The home of a local Tenino, Washington family, was covered by vandals racist slurs this past week, but their hateful act got the opposite reaction. These vandals were trying to unite the town against the Phillips family, but instead, their cruel actions brought the community together to come the family’s aid.
Marvin Phillips and his family were away from home on a camping trip and this past Friday he received a call from law enforcement personnel advising him that both his home and truck had been vandalized.
The news was unsettling to Phillips, and he wanted to know what kind of vandalism had occurred. Due to the nature of the damage with letters “KKK” painted on his car and home, along wit the “N-word,” officials were hesitant to tell Phillips. However, once they did, Phillips was concerned about how he was going to tell his children and explain about this kind of hatred can exist.
A woman, Heidi Russell, whose son is on the same football team with one of Phillip’s children, saw the vandalized home and car and decided no family should have to come back to see that type of hatred scrawled across their property. She decided that the home would be cleaned up, even if it meant her doing the job herself. Fortunately, this was not the case.
(Russell seen above with Marvin Phillips)
Russell put out a plea via Facebook explaining what happened to the Phillips home and asking for help from her friends and family and others in the community. Her request for help was answered by over two dozen people showing up at the Phillips home this past Saturday to get it all cleaned up before the family returned from their vacation.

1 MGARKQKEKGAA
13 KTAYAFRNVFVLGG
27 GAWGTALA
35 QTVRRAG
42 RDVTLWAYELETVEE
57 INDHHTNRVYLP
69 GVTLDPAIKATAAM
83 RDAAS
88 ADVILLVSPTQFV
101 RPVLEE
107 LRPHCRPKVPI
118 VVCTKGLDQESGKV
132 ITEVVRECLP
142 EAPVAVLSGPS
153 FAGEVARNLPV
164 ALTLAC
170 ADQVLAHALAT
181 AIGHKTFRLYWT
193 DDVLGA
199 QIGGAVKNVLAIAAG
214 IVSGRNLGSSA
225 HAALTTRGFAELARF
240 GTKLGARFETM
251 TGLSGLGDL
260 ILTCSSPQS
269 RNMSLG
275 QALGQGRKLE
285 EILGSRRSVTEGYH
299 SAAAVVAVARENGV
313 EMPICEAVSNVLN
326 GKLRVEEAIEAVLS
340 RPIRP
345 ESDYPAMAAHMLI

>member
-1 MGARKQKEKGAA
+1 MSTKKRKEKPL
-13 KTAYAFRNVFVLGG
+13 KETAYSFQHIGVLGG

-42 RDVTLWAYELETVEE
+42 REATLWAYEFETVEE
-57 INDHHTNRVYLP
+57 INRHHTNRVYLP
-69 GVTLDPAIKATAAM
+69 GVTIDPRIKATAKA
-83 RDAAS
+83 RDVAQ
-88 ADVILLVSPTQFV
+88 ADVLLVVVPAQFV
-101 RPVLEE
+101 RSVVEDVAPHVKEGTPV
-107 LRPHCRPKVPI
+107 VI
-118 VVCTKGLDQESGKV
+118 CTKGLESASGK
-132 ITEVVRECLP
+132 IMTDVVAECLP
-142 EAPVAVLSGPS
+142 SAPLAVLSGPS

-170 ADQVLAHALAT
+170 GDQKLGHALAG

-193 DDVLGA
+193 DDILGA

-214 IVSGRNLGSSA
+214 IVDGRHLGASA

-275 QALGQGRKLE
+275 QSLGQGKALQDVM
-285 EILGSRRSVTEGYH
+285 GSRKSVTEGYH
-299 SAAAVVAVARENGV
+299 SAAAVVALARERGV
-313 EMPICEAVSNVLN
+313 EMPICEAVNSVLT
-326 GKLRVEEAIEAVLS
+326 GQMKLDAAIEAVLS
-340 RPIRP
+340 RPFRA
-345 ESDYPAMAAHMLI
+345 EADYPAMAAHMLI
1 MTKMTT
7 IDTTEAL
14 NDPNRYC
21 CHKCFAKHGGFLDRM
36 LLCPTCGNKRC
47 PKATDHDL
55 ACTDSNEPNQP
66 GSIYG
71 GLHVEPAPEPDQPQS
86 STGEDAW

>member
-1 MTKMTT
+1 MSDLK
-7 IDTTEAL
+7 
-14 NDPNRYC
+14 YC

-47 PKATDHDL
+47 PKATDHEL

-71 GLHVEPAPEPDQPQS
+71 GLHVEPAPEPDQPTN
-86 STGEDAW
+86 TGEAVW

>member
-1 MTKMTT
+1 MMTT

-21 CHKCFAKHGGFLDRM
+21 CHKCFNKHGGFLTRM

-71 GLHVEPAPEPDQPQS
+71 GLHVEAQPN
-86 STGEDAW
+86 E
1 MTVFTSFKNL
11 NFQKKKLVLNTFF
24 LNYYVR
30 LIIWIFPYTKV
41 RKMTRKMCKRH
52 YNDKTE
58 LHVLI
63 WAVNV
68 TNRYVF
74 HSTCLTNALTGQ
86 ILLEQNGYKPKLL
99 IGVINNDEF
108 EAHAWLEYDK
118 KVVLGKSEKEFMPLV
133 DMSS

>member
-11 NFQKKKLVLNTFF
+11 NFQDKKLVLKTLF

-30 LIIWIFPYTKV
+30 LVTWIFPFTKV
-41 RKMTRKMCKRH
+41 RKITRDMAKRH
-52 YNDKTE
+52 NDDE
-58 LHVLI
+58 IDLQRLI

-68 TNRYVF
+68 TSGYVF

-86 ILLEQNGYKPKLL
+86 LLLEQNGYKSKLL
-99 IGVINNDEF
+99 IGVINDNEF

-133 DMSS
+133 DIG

The people who showed up spent hours cleaning and painting the home and car of the Phillips family, so they wouldn’t have to endure the pain of seeing the ugly words for themselves.
By the time the Phillips family arrived home on Saturday after cutting their vacation short, the hateful messages had all be cleaned away.
The small community of Tenino, Washington only has approximately 1800 residents. According to the 2010 census, this community is comprised of 90% white families with black families making up less than .2 percent of the population.
Phillips, a truck driver, recently moved to Tenino, Washington with his wife and five children in 2015. He said in an interview with the Washington Post,”he’s seen racism in his lifetime. He knows how to shake it off, like “water on my duck feathers.” He also said, “My kids don’t see racism.”
Phillips’ children are biracial and have never encountered the type of racism their father has experienced in his life. His children are involved in cheerleading, Girl Scouts, and one of his sons plays both football and baseball where nearly all his teammates are white.
Later that Saturday, Mayor Wayne Fournier thanked those who attended the cleanup via Facebook.
“Thank you Heidi Russell, Marisa Noonan (Rota), Kathryn Akeah, Kristi Burke, Lori Seaunier, Michael J Vanderhoof, David Watterson, Marlena Mulkins, K Diane Dolstad and anyone else who came out this morning and cleaned this up, the place looks as good as new within about 24 hours and the family won’t have to come home to hate,” Fournier stated in his comments.